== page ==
Warning: this is not news! Beauty “standards” are ridiculous and history has shown that they continue to change. Yet when you look at the effect of the media on young women and men today, there is still a huge unspoken sense of what is considered desirable, beautiful and ideal.
Plus size model Tess Holliday, formerly Tess Munster, has been the talk of the town lately because of a huge deal she just signed. She is now officially represented by MiLK Model Management in the UK, who also represent Hayley Hasselhoff, Candice Huffine, Robyn Lawley, Jessie J, Amanda Holden, Mike Skinner form ‘The Streets’, and Joanna Krupa just to name a few.
Why is this such a huge deal? Because at size 22, she is officially the largest person on the books of a major model agency. Tess isn’t just any model, she is a fierce body positive advocate who started the movement #Effyourbeautystandards on Instagram which today has a healthy 80,000+ followers.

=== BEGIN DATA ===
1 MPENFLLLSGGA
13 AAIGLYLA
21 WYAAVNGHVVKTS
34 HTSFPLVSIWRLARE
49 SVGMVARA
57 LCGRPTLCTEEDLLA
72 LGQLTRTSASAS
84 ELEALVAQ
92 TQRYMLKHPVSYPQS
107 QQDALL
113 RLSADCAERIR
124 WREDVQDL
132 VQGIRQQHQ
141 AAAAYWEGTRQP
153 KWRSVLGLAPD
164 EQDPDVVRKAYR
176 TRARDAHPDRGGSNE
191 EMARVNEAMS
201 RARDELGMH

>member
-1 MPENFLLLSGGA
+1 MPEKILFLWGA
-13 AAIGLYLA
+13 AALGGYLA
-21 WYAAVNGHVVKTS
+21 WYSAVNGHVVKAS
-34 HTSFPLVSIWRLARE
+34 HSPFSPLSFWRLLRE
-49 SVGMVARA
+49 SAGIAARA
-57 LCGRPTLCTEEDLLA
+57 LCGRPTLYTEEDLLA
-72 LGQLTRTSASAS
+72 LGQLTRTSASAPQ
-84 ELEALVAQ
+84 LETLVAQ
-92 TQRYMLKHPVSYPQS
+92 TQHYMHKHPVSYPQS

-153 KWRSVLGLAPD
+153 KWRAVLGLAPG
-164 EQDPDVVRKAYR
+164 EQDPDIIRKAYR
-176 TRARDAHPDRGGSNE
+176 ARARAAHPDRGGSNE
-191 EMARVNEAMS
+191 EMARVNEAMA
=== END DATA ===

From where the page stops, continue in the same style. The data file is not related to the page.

She regularly models and travels the world talking about body image, but her passion is to use her experience to inspire other women not to fall prey to the often harmful body ideals perpetuated by fashion, media and advertising, and love your body the way it is.
Growing up in Mississippi she received relentless amounts of bullying for her body, and ended up leaving school at age 17 because of it. The mother of 1 is stoked about the positive reaction she has gotten from many women around the world in light of her new signing, because now the standards of beauty have been blown out of the water once again.
“I knew it would be big, but it’s far exceeded anything I could have imagined,” she told Huffpost UK, while also mentioning that despite her confidence in her body today, she still receives a lot of hate online, which only further fuels her passion to inspire.